Tripod fish live past the reach of sunlight and sense with long fins that look like stilts grazing the ocean floor. The fish challenges our conventional idea of life, says painter Carlos Hiller, as do many other creatures he recently encountered in the deep sea.
Hiller was one of two artists who shipped out with Falkor (too) on an expedition to a number of undersea mountains, or seamounts, 155 miles from Costa Rica’s western shore. The expedition also included more than a dozen scientists, a journalist, and a government observer.
Hiller has painted the marine creatures and landscapes of Costa Rica for 25 years. “The sea is my passion, and it floods my canvases,” he says. But even he was not prepared for the sheer overflow of this trip. Seamounts harbor biodiversity we are only just beginning to fathom; on this expedition, the Falkor (too)’s remotely operated submersible crossed paths with everything from millennium-old corals to brand new baby octopuses, beaming it all in real time to screens on the ship.
“Many images—too many—crowded my brain and struggled to jump onto the canvas,” Hiller says. He rendered the most astonishing creatures and scenes in paint using his signature style, which combines rigorous detail with dramatic flair. Seeing these creatures gave Hiller a renewed sense of the fantastic, he says: “I can imagine the most surreal creature and there is a chance—however small—that it exists there.”
Rather than taking the submersible’s point of view, this painting, El Pez de Salvador, shows two tripod fish caught in the glow of the submersible’s LEDs—likely the first light ever cast on them.
During the expedition’s 20 days at sea, Hiller often worked from dawn to dusk. “Painting while on the ocean, rocked by the slight swell of the sea, is wonderful,” he says. But “painting inside the main lab—surrounded by microscopes, TV screens, equipment, chambers full of samples, lab benches, and scientists—is even better.”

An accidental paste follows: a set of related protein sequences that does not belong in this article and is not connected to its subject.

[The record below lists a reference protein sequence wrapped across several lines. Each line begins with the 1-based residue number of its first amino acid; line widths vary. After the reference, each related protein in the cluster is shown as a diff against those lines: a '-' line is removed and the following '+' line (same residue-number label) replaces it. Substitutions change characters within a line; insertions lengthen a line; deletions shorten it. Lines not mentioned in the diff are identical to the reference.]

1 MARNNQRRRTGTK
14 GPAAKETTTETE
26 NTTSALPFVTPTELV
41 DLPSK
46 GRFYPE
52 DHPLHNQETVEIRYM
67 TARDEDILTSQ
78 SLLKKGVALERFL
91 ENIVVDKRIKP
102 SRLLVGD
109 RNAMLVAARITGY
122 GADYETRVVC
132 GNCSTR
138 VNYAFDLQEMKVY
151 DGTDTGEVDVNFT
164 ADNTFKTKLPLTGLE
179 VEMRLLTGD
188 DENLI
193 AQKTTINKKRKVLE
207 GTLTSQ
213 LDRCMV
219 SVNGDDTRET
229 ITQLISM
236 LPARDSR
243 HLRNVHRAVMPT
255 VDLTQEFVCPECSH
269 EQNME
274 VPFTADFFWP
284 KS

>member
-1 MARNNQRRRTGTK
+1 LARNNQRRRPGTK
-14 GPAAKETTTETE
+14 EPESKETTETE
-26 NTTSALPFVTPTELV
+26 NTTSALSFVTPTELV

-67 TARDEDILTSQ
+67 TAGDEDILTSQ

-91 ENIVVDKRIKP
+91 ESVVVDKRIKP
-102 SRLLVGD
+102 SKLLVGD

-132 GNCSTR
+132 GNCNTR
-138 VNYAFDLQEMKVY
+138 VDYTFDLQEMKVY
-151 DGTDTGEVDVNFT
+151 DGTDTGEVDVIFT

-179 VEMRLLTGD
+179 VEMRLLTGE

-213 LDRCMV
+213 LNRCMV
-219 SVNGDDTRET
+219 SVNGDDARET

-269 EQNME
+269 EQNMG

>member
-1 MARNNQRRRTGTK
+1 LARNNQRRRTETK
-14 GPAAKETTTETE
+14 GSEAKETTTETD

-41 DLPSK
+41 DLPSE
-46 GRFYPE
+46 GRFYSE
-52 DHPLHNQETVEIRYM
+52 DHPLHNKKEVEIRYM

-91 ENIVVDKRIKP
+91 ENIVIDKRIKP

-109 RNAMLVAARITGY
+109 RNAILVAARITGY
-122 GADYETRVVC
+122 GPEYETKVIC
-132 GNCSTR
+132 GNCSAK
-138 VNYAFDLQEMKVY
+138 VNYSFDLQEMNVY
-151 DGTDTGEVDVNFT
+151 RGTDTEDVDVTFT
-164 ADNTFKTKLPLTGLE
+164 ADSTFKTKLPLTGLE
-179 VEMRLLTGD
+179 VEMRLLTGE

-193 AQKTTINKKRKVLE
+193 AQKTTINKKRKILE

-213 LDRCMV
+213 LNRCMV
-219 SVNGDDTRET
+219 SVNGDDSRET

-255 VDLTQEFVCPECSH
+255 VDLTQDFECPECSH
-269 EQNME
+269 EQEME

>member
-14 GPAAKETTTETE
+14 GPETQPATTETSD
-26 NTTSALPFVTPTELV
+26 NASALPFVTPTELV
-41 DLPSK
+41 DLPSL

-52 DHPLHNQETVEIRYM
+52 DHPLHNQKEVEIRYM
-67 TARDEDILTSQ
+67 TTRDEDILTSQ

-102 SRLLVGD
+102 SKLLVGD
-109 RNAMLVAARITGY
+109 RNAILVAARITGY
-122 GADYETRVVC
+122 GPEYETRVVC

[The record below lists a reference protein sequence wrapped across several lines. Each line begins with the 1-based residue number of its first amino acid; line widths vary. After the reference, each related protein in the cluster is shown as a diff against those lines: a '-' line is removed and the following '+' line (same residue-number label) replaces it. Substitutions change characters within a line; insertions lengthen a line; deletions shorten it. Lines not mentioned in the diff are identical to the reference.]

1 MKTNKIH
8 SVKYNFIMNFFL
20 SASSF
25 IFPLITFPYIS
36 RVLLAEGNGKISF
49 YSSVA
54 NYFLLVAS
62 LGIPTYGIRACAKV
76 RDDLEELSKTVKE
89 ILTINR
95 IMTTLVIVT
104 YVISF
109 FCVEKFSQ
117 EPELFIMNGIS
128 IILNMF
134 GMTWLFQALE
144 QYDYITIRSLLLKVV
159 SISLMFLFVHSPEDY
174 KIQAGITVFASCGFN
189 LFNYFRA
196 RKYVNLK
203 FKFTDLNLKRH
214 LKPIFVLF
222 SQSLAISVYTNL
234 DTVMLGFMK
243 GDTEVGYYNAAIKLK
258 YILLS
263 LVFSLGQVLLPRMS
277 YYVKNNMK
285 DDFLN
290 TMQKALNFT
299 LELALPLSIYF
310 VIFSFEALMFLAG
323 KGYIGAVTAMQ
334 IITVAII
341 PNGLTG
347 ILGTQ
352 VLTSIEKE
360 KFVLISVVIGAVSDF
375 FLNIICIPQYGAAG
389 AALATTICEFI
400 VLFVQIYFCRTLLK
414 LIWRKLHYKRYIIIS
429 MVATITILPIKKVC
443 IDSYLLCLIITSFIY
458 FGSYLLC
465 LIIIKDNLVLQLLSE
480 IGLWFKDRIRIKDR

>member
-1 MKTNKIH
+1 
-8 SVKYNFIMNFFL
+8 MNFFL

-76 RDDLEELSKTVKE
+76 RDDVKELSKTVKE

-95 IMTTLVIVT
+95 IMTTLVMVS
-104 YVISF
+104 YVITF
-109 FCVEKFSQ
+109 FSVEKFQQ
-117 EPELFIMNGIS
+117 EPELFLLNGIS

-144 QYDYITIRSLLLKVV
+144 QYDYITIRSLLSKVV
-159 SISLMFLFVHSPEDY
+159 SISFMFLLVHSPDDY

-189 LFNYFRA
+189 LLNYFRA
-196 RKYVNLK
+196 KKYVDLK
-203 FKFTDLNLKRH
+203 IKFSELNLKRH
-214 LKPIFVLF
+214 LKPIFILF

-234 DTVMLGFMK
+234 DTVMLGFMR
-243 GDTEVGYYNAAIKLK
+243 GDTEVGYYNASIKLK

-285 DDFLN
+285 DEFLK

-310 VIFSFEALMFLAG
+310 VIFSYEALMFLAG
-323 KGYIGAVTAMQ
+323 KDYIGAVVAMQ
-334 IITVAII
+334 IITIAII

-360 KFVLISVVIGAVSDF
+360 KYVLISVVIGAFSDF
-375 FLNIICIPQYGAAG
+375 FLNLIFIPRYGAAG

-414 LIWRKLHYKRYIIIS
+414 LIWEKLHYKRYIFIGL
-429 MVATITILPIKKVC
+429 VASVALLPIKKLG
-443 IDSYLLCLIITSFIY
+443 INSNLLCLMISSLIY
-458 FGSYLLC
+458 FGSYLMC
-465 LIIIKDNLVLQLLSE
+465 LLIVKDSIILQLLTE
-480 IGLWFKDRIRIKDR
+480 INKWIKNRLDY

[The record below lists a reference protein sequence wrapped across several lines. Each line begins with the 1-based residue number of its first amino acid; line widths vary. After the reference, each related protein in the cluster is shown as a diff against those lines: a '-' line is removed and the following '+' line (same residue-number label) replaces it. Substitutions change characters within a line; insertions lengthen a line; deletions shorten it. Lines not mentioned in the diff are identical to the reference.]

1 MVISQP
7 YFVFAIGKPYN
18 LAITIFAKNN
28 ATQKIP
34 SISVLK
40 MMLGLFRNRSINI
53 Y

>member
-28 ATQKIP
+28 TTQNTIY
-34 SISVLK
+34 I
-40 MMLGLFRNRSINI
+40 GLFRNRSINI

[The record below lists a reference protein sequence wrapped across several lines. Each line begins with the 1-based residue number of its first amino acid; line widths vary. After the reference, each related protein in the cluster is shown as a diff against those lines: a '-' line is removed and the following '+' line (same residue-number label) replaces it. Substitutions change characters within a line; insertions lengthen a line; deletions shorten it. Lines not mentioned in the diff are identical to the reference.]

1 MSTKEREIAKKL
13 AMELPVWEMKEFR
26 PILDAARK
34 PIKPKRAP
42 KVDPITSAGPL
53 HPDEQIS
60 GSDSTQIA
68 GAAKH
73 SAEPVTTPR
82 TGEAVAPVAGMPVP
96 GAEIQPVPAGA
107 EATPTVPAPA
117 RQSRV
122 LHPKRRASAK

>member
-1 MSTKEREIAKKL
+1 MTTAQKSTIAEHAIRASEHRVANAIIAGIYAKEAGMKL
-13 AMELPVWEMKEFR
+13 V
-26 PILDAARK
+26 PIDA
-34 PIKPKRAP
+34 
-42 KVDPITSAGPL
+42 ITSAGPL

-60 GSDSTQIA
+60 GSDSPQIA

The R/V Falkor (too)’s remotely operated submersible, ROV SuBastian, was the eye of the expedition, toting cameras that streamed footage to the ship’s control room (as well as to an online livestream). Hiller’s first few paintings “portrayed what SuBastian showed, emotionally enriched through my own perception,” he says.
This work, El Dorado, depicts an octopus nursery at the Dorado Outcrop, a 9,800-foot deep seamount gently warmed by hydrothermal vents. Researchers had seen mother octopuses brooding at the outcrop before, but were unsure whether eggs could survive there long enough to hatch. When newborn octopuses flitted past the cameras, there were “screams and tears,” says Hiller.
Hiller and the expedition’s other artist, Michel Droge, were “in the middle of the action,” Hiller says. A typical day on board involved “assisting with sample processing, grabbing tools for the scientists, and carrying samples to the cold rooms.”
Hiller made these processes part of his art. He incorporated leftover samples of deep-sea sediment into some of his pigments, for example, including those he used in this painting, Lluvia Pelágica (“Pelagic Rain”).
Over 90 percent of Costa Rica’s national territory is under water. “This may lead us to think of the ocean as an infinite surface covering an empty realm of darkness,” says Hiller.
Now that he has been let into the depths—and seen how full they are—“I feel that I have a more complete, expanded perception of the ocean, which makes me love it even more,” he says. “I have to find a way to reach a lot of people, telling them by painting what I could see there.”
Carlos Hiller is an artist who specializes in portraying the underwater world. Hiller spreads a message of ocean protection through public murals and environmental education. His artworks are present in private collections throughout the world and used as references for underwater art. You can find his work at https://carloshiller.com.